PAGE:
A unique perspective in “At the Water’s Edge”

at waters edgeAnyone who knows me, knows I am completely obsessed with the 2006 novel “Water for Elephants.” I wholeheartedly believe it is the best written romance novel of our time. It is one of my favorites, and don’t even get me started on the movie. Few movies make me weep tears of joy at the end, but “Water for Elephants” does.

The author of this deeply loved novel—Sara Gruen—recently released another book “At the Water’s Edge.” I was so excited to check it out and see what this fascinating author has been up to since creating one of my favorite reads.

waterThe thing about Sara Gruen that I love so much is that her stories are so original. Until “Water for Elephants” I hadn’t ever read a novel about circus workers. I’m sure there are a few out there, but what I mean is that this concept wasn’t some idea that’s been done over and over. It was different than every other novel I had ever read. Her newest novel is even more creative and original than the last.

“At the Water’s Edge” follows Madeline Hyde in her story of self-discovery. When her rich in-laws kick her and her husband Ellis out of their mansion in Philadelphia and cut them off financially, Ellis gets the crazy idea in his head that the two of them along with his best friend Hank should travel to the village of Drumnadrochit, Scotland in search of the Lock Ness Monster. Normally this would be a bad idea, because everyone knows the Lock Ness Monster is just a myth, but it’s even worse of an idea due to the fact World War II is raging in Europe.

Almost against her will, Maddie decides to tag along to Scotland. What she doesn’t know is that her entire life is on the verge of change, and sometimes change is a really good thing. Everyday Hank and Ellis leave her to go search for the Loch Ness Monster. In the meantime, Maddie becomes close to the locals and imagines how life could be outside of her privileged upbringing. She discovers there is so much more to life than parties, money and keeping up appearances. In the journey to find a monster, she finds herself.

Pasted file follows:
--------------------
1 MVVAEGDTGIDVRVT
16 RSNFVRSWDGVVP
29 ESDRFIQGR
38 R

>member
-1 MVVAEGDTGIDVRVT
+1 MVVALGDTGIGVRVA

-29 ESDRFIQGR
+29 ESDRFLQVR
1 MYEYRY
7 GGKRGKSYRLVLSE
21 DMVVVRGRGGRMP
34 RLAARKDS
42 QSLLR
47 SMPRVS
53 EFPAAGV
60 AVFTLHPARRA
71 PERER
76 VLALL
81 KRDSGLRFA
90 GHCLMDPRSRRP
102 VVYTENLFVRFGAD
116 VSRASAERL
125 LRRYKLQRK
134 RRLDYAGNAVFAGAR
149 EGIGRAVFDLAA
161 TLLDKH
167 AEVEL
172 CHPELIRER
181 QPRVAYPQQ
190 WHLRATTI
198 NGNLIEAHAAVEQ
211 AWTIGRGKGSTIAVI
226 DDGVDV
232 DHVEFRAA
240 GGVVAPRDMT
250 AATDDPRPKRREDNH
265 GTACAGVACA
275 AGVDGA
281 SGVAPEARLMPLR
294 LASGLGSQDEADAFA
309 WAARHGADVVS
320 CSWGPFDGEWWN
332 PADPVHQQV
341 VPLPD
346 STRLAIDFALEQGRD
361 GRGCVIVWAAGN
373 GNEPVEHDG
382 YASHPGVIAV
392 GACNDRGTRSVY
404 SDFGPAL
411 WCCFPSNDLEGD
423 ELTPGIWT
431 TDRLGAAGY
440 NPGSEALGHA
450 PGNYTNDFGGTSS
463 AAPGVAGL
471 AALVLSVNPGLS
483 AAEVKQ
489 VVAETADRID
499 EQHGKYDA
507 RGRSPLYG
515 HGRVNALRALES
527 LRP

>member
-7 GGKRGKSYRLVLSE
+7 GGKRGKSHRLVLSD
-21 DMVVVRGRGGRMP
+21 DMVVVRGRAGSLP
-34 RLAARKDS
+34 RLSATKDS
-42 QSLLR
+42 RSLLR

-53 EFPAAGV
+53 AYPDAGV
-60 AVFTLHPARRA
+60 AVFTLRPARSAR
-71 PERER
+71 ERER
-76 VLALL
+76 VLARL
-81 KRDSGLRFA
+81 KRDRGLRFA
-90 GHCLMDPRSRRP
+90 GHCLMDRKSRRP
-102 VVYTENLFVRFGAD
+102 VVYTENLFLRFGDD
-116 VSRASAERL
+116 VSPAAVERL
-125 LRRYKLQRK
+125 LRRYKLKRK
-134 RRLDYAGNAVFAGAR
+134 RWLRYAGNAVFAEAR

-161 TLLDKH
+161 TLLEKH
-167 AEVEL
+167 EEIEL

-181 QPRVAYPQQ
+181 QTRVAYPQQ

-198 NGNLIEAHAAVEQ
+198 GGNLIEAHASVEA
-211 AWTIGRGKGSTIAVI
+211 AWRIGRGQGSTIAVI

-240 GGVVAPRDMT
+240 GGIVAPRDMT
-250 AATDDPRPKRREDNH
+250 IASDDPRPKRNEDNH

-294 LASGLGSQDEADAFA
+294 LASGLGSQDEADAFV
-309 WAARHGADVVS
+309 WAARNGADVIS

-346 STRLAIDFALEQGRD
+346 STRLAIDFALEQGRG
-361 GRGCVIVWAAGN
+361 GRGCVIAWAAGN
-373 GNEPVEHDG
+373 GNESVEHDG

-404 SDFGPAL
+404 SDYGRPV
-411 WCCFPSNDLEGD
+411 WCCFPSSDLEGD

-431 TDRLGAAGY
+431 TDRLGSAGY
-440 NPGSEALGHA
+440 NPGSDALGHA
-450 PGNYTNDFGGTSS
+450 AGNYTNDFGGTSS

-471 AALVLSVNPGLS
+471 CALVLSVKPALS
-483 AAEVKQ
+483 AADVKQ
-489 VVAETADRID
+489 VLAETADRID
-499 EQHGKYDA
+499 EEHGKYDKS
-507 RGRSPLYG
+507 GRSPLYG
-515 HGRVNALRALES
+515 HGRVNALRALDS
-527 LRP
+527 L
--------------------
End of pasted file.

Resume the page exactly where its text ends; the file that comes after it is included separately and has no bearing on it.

Gruen writes period pieces with beautiful eloquence and wonderful word choice. Granted I’ve never lived in Scotland during WWII, I felt like I was actually in the story. Her visual articulation captivates readers, and her stories are laced with characters who seem real and relatable. While I wouldn’t say her newest work is as good as its predecessor, I quite enjoyed it and would recommend it to anyone.
“At the Water’s Edge” has everything I look for in a story—romance, adventure, adversity, hope. It is the perfect book to cozy up next to the fire with a cup of hot cocoa and read as the chilly weather creeps in.

I will always hold a special place in my heart for “Water for Elephants” and will probably always be a little biased towards it. After reading “At the Water’s Edge,” though, I am certain there is room in my heart for a few more favorites.

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